By Chad Clark, President, Precision for Medicine
On March 11, 2020, when the World Health Organization (WHO) declared SARS-CoV2 (COVID-19) a global pandemic, many of the conventional ways of conducting clinical trials were quickly and judiciously reviewed and reworked to address the crisis at hand. Never, in the history of healthcare, have so many organizations come together to collaborate and create solutions that will inform and evolve clinical trials today and for the future.
In response to the COVID-19 emergency, clinical trial research assessing the efficacy and safety of clinical candidate interventions to treat the virus are emerging at an exceptional rate. As of early May, over 800 clinical trials have been registered at various national and international clinical trial registry sites.
As the industry and regulators band together in a race for a vaccine and viable therapeutic solutions for COVID-19, we find ourselves in an unprecedented position to accelerate trial timelines, as well as regulatory approvals. In addition to supporting the fight against COVID-19, we are all tasked with continuing the over 50,000 active clinical trials in 25 condition categories that existed before COVID-19. This unique intersection of working differently to stop COVID-19 and continuing life-saving clinical trials at risk due to limited access to sites and patients, has finally solidified more novel approaches to executing clinical trials that can ensure safety and quality, reduce cost and increase access to patients.
It is unfortunate that it took a pandemic for this to happen. As an industry we have shied away from risk, holding fast to the tried and true methodologies and processes of clinical trials. But these times have finally forced us to confront the need to redefine how we conduct trials. In the past few months, both the industry and regulators have been extremely thoughtful, flexible, and creative in adapting protocols and applying ideas and technologies that, until now, have been underutilized.
Governments and Regulators have led the way to encourage open collaboration. The Food and Drug Administration’s (FDA) latest initiative and most transformational program, the coronavirus treatment acceleration program (CTAP) creates access and feedback for innovators in a variety of forms – PowerPoints, concept papers for therapies, while providing substantive responses within 24 hours. This transformational program reduces reliance on legacy processes such as pre-investigational new drug (IND) meetings only to find out weeks, or even months later there are gaps in data or strategies. The FDA is engaging in real-time to help companies think through their COVID-19 clinical trials.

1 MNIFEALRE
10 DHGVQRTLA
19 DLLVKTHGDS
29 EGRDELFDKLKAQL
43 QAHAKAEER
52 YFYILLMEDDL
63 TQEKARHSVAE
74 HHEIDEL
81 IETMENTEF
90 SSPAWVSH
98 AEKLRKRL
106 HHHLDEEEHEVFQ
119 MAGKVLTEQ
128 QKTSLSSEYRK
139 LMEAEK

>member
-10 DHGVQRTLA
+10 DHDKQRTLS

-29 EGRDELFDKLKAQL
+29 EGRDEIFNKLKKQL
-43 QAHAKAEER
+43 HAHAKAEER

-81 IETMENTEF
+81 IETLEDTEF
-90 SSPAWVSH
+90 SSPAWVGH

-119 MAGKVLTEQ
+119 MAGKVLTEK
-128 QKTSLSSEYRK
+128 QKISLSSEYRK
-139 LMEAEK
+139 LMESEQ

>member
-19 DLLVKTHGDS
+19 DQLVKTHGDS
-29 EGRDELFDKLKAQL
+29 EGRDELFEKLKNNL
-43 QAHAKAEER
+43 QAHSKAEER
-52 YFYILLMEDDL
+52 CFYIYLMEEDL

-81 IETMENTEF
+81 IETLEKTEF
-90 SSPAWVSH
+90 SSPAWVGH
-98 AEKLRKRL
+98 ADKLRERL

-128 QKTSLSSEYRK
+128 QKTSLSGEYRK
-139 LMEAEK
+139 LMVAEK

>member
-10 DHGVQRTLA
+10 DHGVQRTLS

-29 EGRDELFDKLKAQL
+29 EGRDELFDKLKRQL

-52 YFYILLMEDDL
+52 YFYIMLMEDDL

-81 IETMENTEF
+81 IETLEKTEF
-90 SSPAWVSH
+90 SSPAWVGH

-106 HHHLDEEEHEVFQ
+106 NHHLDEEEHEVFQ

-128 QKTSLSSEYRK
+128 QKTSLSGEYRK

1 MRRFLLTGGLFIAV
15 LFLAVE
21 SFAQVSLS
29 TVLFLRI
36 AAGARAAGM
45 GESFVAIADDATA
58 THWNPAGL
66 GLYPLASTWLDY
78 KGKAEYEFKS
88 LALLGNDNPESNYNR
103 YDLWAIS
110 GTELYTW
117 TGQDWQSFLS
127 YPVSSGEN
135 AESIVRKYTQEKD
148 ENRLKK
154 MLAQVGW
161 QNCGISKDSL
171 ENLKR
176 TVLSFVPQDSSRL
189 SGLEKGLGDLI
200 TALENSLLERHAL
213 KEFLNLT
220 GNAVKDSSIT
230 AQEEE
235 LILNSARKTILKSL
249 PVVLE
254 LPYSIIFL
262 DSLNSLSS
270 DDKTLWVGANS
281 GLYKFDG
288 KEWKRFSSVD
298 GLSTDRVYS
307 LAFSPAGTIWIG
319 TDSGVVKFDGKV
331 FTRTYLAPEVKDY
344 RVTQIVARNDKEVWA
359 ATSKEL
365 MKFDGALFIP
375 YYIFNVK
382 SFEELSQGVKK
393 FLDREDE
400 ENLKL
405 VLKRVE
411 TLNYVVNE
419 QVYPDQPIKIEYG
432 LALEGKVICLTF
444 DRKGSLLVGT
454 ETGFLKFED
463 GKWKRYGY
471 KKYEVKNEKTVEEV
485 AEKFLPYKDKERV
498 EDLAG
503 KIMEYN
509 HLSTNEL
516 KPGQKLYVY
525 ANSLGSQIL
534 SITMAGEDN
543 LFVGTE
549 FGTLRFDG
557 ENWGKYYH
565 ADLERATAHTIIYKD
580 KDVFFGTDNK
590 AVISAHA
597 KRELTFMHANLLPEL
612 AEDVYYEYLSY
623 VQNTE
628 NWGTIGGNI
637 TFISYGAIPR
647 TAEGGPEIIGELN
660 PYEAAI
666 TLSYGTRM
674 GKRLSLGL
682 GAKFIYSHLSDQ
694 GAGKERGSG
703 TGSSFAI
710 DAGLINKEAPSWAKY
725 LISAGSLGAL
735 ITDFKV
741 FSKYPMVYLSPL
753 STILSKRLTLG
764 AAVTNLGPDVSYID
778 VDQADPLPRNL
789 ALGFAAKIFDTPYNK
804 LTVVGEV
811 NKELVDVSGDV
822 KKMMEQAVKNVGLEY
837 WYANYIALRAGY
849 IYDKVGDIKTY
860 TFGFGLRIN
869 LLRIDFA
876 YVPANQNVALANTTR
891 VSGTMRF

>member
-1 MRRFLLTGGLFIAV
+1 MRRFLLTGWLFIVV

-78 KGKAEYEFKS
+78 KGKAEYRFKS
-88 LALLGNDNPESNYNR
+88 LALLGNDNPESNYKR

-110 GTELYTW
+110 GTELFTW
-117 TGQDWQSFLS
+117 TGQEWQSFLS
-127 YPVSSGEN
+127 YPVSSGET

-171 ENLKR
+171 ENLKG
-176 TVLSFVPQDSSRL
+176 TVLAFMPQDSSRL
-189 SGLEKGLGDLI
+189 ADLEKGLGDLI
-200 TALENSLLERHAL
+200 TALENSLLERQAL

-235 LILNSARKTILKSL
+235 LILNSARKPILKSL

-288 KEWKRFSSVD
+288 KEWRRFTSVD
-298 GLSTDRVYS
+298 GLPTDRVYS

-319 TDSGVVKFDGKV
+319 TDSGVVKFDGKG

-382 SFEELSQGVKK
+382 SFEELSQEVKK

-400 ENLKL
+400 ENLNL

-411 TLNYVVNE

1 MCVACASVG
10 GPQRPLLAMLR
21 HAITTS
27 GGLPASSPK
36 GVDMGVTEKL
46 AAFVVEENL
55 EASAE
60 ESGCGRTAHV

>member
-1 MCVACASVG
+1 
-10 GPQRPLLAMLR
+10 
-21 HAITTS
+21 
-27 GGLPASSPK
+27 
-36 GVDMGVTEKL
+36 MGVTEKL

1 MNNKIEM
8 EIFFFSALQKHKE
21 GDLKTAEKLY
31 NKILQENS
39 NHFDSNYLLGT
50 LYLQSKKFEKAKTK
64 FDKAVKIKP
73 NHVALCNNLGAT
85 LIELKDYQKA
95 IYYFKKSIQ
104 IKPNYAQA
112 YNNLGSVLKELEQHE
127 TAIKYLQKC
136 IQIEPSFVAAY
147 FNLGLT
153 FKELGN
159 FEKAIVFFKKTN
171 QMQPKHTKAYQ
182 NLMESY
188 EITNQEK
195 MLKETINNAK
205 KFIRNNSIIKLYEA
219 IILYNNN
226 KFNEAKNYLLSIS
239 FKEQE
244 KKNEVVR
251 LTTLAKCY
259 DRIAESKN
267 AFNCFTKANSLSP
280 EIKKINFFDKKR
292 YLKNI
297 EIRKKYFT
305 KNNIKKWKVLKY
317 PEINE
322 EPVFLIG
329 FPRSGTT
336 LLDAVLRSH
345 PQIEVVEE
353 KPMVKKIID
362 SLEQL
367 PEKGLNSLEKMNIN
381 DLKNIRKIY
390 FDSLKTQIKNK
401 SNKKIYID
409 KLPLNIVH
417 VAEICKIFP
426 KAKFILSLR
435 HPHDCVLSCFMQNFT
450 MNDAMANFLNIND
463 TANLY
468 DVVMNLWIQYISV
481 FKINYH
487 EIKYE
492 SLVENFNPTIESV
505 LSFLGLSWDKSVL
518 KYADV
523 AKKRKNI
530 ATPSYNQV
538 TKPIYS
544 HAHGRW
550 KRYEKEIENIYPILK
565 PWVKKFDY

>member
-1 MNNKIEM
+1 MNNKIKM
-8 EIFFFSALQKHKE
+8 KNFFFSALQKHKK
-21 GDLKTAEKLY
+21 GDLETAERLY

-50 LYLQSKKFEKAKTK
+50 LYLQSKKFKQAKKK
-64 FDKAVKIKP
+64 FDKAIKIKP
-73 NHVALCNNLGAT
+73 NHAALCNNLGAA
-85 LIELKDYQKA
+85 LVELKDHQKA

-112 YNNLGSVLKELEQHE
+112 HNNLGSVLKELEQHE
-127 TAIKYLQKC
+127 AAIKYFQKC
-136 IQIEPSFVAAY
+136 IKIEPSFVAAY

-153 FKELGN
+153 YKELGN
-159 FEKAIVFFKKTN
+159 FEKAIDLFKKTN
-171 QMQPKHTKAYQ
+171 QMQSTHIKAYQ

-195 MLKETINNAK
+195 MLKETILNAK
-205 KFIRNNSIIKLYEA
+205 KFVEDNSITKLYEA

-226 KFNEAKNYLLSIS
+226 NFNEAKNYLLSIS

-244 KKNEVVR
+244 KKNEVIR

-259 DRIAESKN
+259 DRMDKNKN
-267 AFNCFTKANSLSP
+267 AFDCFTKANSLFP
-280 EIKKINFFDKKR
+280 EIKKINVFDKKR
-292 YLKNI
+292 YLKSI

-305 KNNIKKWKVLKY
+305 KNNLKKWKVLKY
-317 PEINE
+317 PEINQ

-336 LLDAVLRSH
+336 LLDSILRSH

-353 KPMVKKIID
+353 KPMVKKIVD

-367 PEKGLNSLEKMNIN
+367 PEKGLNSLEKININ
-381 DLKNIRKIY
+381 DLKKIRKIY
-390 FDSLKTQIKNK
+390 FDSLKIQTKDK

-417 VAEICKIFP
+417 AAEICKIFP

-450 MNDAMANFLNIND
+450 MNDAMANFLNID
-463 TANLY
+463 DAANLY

In the UK, the National Health Services has created a patient pathway program. Through a hotline, patients take a survey to have their condition classified and are triaged to specific hospitals equipped to manage specific patient populations. The information is also used by sponsors to determine the best sites to host particular studies, and in many cases, patient informed consent can be provided verbally to reduce exposures that can then transmit the virus.
Creating an open and transparent environment so that governments, regulators, and researchers can work together to streamline protocols and processes, while maintaining the integrity of the trial data, is only part of the equation. As social distancing is being enforced around the world, researchers are adopting a risk-based approach that incorporates remote patient monitoring, telemedicine visits, wearables and improved access to electronic health records to enhance patient safety, while reducing site burden.
Since rare disease trials have faced many of the same challenges being posed by the coronavirus, Precision for Medicine has been actively engaging these tools for years as we help innovators develop therapeutic and diagnostic solutions. These changes are not only necessary for COVID-19 treatment development but, as the industry has long recognized, we need to expand patient populations participating in clinical trials for many drugs under development.
The current effects of the novel coronavirus have made an indelible impact on the world with large-scale and long-lasting challenges that have forced us to adapt and innovate in ways we could not have imagined just months ago. Creative trial designs such as master-trials, use of wearables, home-health and integrated EHR to EDC technology solutions all will now be the norm as we focus on ensuring safety, maintaining quality, reducing costs and accelerating timelines while creating access to patients in need. We must seize this opportunity to make today’s transformational changes tomorrow’s standards.
ABOUT THE AUTHOR: Chad Clark, President, Precision for Medicine, is recognized as an industry leader focused on combining cutting-edge technology, strategic program design, and operational excellence to help life sciences companies effectively address the increasing evidence demands and need to accelerate research initiatives. Previous experience spans the execution of phase 1–4 clinical trials, specialty lab services, biospecimen logistics and banking, risk management, and patient support initiatives.